Also protesting opposite Downing St were a group of Congolese, continuing the protests in London against the election fraud, rapes and massacres and calling on the British government to withdraw its support from the immoral regime of President Kabila responsible for the atrocities and voted out by the people.

The continuing problems in the Congo region are the terrible consequence of the western exploitation of the area’s mineral resources such as Coltan – needed for mobile phones, the computers and other electronic devices on which our lives and the media now depend. But those media “have so far taken relatively little interest in the desperate situation of the people in the Congo. They seem to be being sacrificed while the vast natural resources of their country are being largely stolen by underhand deals which enrich a few in their and neighbouring countries while the industrialised world turns an almost totally blind eye to the violence and injustice.”

The protest outside the US Embassy celebrated the withdrawal of US troops, but also demanded that mercenaries still in Iraq should also be expelled, and the war criminals prosecuted. Iraqis also want an end to the looting and pillaging of Iraq’s natural resources and an end to government sponsored executions there. They were joined by Syrian supported of the Assad regime want the US to stop their attempts to interfere with events in Syria through UN resolutions and other means.

The BBC came in for criticism from the Iraqis as “a Patronizing Media Channel, With Racist Undertones, towards Arabs & Islam” and being “Deceptive and Inaccurate” and they asked “Why does it not report on the wide spread asset looting and corruption taking place in Iraq?”

Also outside the US Embassy was a vigil on the 24th birthday of Bradley (now Chelsea) Manning whose pre-trail hearing was taking place. The protesters who included members of Veterans for Peace and Payday Men’s Network called him an American Peace Hero for leaking evidence of US war crimes.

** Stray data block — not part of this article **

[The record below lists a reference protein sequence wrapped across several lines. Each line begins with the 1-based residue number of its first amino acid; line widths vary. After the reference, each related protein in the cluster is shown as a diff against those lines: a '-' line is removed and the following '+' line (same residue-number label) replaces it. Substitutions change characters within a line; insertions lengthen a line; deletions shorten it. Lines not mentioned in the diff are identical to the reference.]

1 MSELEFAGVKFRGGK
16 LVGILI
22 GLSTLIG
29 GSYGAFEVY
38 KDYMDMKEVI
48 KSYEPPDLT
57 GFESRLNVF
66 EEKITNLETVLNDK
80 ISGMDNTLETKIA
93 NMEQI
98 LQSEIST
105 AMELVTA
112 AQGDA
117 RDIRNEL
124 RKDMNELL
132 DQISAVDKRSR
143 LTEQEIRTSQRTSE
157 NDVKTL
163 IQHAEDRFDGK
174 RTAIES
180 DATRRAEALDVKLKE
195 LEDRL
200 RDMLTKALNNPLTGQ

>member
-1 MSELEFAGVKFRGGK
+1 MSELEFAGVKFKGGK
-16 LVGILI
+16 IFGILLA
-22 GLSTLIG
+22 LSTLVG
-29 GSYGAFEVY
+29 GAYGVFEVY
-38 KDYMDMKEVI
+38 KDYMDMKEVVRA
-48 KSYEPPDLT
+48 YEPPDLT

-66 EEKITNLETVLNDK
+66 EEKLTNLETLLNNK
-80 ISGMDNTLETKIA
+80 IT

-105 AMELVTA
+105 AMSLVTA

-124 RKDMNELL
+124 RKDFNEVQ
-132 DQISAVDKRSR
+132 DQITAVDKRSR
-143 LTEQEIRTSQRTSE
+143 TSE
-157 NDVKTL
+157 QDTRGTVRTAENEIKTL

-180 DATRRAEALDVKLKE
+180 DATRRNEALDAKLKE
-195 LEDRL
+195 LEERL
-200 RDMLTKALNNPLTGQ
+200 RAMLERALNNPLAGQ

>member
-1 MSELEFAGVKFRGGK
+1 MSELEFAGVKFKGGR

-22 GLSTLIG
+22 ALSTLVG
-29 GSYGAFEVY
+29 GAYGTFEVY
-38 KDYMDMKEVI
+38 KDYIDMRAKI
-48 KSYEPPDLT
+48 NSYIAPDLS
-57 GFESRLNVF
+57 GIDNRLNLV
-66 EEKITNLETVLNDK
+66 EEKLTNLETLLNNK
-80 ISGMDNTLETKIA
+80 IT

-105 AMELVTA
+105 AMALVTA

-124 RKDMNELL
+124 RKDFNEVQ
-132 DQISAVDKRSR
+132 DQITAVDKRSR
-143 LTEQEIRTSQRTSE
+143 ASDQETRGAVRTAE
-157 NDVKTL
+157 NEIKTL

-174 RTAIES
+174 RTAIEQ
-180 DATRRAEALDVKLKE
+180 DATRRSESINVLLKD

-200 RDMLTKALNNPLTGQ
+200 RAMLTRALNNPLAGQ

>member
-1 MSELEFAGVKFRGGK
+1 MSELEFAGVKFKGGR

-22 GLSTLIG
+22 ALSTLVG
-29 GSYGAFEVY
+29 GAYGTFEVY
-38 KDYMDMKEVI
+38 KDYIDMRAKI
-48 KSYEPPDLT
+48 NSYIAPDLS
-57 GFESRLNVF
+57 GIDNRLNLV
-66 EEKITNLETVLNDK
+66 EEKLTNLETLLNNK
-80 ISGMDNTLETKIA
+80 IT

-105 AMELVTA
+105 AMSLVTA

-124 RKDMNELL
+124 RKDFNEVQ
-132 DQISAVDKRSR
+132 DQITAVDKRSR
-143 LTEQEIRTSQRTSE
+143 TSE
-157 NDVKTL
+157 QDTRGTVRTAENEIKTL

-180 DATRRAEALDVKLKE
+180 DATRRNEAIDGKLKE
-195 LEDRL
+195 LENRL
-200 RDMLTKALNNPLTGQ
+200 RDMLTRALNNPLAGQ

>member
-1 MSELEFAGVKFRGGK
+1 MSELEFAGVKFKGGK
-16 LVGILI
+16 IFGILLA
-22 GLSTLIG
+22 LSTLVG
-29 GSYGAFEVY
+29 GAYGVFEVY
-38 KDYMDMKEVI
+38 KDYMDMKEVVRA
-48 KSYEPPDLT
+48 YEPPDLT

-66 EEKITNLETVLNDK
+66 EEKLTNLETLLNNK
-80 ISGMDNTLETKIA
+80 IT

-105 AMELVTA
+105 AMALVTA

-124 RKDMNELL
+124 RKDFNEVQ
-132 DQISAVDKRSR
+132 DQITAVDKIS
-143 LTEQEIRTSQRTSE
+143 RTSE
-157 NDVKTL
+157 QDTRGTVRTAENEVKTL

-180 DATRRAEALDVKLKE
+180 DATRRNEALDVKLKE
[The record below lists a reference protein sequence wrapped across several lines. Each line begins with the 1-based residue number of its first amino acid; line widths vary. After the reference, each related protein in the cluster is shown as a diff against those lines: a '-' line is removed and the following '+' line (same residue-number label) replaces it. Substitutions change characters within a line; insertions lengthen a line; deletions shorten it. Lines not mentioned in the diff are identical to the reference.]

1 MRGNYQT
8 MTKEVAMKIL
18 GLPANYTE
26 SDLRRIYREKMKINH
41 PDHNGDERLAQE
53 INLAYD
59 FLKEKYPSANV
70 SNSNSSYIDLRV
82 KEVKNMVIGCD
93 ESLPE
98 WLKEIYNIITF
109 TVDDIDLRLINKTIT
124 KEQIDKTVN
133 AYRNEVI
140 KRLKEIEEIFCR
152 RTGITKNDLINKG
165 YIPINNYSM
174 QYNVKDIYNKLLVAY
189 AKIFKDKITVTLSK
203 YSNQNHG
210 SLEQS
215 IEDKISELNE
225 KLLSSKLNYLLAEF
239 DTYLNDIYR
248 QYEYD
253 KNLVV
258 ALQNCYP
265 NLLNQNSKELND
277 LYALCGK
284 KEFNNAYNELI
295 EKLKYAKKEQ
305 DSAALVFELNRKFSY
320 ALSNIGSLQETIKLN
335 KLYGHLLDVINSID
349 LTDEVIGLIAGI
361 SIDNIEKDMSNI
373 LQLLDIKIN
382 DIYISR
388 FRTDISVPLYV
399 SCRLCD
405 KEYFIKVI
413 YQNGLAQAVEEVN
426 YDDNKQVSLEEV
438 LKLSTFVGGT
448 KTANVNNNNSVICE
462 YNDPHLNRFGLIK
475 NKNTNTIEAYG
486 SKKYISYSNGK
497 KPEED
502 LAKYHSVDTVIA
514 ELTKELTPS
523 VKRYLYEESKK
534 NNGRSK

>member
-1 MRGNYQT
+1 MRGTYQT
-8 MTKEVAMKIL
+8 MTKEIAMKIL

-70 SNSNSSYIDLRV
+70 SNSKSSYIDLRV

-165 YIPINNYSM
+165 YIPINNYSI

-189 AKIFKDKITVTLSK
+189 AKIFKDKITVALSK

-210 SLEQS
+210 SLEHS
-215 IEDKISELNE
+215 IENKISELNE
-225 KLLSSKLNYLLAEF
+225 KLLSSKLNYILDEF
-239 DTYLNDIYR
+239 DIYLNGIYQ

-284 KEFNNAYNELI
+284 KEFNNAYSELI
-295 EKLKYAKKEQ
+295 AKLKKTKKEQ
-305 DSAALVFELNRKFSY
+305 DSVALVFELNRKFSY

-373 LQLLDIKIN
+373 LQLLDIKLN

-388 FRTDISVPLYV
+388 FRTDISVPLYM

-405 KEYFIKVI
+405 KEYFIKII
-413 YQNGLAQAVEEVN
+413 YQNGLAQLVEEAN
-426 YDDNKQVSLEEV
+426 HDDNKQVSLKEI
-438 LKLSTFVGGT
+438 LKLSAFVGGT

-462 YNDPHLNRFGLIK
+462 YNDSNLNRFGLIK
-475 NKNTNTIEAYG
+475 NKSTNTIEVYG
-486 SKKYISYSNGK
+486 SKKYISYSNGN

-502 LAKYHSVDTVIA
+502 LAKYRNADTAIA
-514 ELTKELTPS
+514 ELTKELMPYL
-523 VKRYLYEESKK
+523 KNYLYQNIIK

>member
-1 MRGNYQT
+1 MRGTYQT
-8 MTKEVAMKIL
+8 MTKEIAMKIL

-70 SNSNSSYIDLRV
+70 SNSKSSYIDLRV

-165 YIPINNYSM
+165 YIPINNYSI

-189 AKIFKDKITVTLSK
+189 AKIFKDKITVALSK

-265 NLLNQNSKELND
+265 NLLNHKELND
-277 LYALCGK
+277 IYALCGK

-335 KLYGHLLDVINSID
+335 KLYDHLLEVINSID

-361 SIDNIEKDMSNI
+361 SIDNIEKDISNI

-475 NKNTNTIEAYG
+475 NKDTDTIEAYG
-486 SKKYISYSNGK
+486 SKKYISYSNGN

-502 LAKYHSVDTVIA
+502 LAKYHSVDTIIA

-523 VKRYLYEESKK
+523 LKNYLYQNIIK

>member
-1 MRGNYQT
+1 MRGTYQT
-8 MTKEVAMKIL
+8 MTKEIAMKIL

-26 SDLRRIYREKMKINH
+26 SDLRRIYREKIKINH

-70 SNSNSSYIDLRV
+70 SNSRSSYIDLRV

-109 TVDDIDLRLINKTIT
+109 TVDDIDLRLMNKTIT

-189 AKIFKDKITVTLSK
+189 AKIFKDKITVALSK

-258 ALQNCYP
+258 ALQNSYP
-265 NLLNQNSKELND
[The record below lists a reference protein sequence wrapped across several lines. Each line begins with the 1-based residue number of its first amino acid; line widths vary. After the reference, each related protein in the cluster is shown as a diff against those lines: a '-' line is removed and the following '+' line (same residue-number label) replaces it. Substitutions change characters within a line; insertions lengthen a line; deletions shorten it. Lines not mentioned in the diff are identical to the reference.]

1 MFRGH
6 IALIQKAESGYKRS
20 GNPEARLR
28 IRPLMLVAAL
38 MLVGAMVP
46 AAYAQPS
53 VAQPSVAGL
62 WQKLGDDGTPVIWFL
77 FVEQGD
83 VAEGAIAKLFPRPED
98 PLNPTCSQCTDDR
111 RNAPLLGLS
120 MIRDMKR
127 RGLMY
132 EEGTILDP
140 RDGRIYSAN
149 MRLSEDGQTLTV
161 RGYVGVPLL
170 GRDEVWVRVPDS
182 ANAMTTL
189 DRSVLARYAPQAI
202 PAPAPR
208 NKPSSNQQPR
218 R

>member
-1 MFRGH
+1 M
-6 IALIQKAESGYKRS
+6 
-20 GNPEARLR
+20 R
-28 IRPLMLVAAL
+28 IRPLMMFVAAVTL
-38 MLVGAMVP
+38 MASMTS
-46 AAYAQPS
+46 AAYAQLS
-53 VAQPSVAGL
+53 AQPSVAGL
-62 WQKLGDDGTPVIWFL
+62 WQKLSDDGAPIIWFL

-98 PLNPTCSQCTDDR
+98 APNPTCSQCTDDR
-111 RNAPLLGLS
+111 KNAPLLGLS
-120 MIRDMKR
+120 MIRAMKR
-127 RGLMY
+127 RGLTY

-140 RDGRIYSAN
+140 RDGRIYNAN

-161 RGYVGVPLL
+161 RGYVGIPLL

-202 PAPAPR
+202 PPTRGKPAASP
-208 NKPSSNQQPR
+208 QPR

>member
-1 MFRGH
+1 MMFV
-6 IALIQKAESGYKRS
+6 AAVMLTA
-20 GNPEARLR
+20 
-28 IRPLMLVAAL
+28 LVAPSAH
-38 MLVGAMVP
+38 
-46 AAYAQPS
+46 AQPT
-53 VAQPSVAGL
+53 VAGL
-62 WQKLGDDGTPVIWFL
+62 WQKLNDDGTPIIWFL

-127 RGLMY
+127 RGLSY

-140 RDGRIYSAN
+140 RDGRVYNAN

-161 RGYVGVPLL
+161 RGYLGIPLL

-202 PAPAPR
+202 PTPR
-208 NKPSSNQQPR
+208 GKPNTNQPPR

It was beginning to get dark by the time I reached the Egyptian embassy where Egyptians had come to protest after the military attacks on protesters in Cairo, killing at least 10 and injuring more than 500.

It was a protest that was slow to start – and when I arrived on time I found only one person there. I waited, feeling increasingly frustrated as the light was disappearing rather faster than protesters were arriving. Half an hour later around 25 people had come and more were arriving and I took my pictures and left.

Egyptians Protest At Embassy
Bradley Manning Birthday Demo
Iraqis and Syrians Protest At US
Congolese Protests Continue
Kurds Call For A Stop To Syrian Massacres
UK Uncut Xmas Protest At Vodaphone
UK Uncut Xmas Protest At Topshop
UK Uncut Santa Calls on Dave Hartnett


All photographs on this and my other sites, unless otherwise stated, are taken by and copyright of Peter Marshall, and are available for reproduction or can be bought as prints.